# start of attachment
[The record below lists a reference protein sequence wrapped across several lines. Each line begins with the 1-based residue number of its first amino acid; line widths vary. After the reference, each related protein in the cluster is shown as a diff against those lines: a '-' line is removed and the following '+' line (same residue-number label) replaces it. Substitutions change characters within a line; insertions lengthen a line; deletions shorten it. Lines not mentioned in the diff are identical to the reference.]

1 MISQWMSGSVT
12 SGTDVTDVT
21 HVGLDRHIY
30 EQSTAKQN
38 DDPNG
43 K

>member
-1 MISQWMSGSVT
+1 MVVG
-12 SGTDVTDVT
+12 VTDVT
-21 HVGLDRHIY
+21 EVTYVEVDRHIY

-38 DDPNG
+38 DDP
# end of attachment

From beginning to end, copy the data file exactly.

[The record below lists a reference protein sequence wrapped across several lines. Each line begins with the 1-based residue number of its first amino acid; line widths vary. After the reference, each related protein in the cluster is shown as a diff against those lines: a '-' line is removed and the following '+' line (same residue-number label) replaces it. Substitutions change characters within a line; insertions lengthen a line; deletions shorten it. Lines not mentioned in the diff are identical to the reference.]

1 MISQWMSGSVT
12 SGTDVTDVT
21 HVGLDRHIY
30 EQSTAKQN
38 DDPNG
43 K

>member
-1 MISQWMSGSVT
+1 MVVG
-12 SGTDVTDVT
+12 VTDVT
-21 HVGLDRHIY
+21 EVTYVEVDRHIY

-38 DDPNG
+38 DDP